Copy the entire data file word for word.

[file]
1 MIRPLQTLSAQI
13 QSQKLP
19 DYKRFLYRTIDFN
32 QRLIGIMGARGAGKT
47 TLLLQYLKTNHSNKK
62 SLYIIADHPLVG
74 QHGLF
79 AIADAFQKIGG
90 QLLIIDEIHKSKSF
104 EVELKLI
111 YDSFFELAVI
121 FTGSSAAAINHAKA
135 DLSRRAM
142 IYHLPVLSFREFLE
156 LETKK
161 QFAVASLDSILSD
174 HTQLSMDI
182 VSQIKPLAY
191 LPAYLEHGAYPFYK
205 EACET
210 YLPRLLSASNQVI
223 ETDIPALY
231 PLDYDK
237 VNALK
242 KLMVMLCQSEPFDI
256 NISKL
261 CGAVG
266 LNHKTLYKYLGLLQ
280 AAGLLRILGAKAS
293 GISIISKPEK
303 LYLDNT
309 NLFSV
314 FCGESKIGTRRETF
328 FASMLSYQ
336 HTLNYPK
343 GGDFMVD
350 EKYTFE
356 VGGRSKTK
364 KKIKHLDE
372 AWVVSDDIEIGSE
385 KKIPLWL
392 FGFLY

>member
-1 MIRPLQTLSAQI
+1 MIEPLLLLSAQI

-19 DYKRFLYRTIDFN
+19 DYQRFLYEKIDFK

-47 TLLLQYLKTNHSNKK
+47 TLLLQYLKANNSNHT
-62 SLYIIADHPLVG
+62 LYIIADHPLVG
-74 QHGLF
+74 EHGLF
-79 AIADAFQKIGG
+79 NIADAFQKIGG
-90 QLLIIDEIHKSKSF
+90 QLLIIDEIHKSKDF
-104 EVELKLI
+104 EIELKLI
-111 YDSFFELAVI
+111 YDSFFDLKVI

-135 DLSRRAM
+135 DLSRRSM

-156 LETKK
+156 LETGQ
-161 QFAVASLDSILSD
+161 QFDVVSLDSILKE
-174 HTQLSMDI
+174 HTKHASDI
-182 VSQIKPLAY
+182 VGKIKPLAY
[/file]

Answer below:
1 MIRPLQTLSAQI
13 QSQKLP
19 DYKRFLYRTIDFN
32 QRLIGIMGARGAGKT
47 TLLLQYLKTNHSNKK
62 SLYIIADHPLVG
74 QHGLF
79 AIADAFQKIGG
90 QLLIIDEIHKSKSF
104 EVELKLI
111 YDSFFELAVI
121 FTGSSAAAINHAKA
135 DLSRRAM
142 IYHLPVLSFREFLE
156 LETKK
161 QFAVASLDSILSD
174 HTQLSMDI
182 VSQIKPLAY
191 LPAYLEHGAYPFYK
205 EACET
210 YLPRLLSASNQVI
223 ETDIPALY
231 PLDYDK
237 VNALK
242 KLMVMLCQSEPFDI
256 NISKL
261 CGAVG
266 LNHKTLYKYLGLLQ
280 AAGLLRILGAKAS
293 GISIISKPEK
303 LYLDNT
309 NLFSV
314 FCGESKIGTRRETF
328 FASMLSYQ
336 HTLNYPK
343 GGDFMVD
350 EKYTFE
356 VGGRSKTK
364 KKIKHLDE
372 AWVVSDDIEIGSE
385 KKIPLWL
392 FGFLY

>member
-1 MIRPLQTLSAQI
+1 MIEPLLLLSAQI

-19 DYKRFLYRTIDFN
+19 DYQRFLYEKIDFK

-47 TLLLQYLKTNHSNKK
+47 TLLLQYLKANNSNHT
-62 SLYIIADHPLVG
+62 LYIIADHPLVG
-74 QHGLF
+74 EHGLF
-79 AIADAFQKIGG
+79 NIADAFQKIGG
-90 QLLIIDEIHKSKSF
+90 QLLIIDEIHKSKDF
-104 EVELKLI
+104 EIELKLI
-111 YDSFFELAVI
+111 YDSFFDLKVI

-135 DLSRRAM
+135 DLSRRSM

-156 LETKK
+156 LETGQ
-161 QFAVASLDSILSD
+161 QFDVVSLDSILKE
-174 HTQLSMDI
+174 HTKHASDI
-182 VSQIKPLAY
+182 VGKIKPLAY